"There is in the possession of Mr Peter Boode an interesting white stem cup which was originally sent to the Eumorfopoulos Collection by Wu Lai-hsi. This piece has a bluish-white glaze turning faintly yellow at the footrim. The unglazed flat base of the hollow stem shows a paste that has been discoloured by firing. The outside of this stem cup is decorated with an elephant, a lion and a horse, in delicately drawn white slip; on the inside of the bowl is the incised mark of T’ien Shun. If this piece is a genuine example of the imperial ware of this period it would according to the records of Kiangsi have been made between the ting chao year of T’ien Shun, which was 1457 when the manufacture of imperial porcelain is said to have been resumed, and the emperor’s death in 1464."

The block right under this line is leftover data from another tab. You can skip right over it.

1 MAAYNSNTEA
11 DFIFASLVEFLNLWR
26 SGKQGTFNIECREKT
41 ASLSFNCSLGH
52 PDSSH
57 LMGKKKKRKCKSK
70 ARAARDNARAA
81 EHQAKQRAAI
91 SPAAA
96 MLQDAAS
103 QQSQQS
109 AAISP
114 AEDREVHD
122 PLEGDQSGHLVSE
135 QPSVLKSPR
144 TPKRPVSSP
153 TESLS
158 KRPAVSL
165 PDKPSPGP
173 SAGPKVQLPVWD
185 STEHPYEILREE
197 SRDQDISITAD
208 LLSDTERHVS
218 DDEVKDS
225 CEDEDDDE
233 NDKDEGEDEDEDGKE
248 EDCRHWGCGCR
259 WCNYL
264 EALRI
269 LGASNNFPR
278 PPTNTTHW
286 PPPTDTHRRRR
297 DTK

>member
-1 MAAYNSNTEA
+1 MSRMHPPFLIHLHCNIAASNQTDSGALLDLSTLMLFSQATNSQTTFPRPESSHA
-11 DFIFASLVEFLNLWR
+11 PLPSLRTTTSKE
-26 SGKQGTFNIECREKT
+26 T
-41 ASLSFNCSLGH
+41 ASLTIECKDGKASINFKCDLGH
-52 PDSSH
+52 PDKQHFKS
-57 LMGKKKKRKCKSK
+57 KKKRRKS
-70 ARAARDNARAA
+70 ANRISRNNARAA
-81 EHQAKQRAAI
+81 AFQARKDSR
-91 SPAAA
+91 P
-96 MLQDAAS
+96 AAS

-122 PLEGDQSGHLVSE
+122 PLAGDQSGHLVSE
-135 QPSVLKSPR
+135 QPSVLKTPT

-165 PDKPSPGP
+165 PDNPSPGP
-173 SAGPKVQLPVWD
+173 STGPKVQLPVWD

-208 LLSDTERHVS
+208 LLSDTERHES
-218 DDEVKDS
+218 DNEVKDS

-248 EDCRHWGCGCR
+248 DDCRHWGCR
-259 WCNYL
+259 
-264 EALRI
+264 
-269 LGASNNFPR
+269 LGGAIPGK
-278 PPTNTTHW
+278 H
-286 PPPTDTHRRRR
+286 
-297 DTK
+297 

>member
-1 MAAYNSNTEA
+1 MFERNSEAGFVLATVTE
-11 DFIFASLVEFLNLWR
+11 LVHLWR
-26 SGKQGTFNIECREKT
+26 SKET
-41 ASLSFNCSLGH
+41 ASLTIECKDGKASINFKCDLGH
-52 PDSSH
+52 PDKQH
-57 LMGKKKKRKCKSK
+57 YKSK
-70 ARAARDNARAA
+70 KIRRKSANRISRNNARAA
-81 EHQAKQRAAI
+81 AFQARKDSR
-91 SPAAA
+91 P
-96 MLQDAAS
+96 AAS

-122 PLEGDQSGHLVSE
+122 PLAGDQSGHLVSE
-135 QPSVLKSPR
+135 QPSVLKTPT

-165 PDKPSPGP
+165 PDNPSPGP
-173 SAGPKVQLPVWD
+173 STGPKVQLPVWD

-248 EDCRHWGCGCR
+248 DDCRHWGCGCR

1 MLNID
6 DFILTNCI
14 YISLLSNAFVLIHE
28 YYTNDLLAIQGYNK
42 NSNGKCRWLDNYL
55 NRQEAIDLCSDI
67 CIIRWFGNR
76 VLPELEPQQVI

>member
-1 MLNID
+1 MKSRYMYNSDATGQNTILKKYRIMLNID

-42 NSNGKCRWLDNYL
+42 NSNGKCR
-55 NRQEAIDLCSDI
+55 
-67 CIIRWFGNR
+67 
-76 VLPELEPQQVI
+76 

The stem cup has had an eventful auction history. When it appeared for the first time at auction in July 1960, it sold for the princely sum of £2,600, rising to £12,000 in 1977. The next time it appeared in 1981, there was some doubt over it, and it was catalogued as 15th century with a later added mark. However, the following year it was accepted again as mark and period. Clearly the mark is under the glaze, which is consistent with the vessel, and the form and structure is completely distinct from early 15th century stem cups of the Yongle and Xuande period. Furthermore, the eccentric design of galloping winged horses and elephants corresponds closely to those found on Chenghua tian jars created several years later, such as the one sold in our London rooms, 14th November 2001, lot 102, strengthening the case that this extremely rare stem cup is in fact a unique product of the Interregnum period, where ongoing excavations continue to transform our knowledge of this relatively unexplored period of Chinese ceramics.
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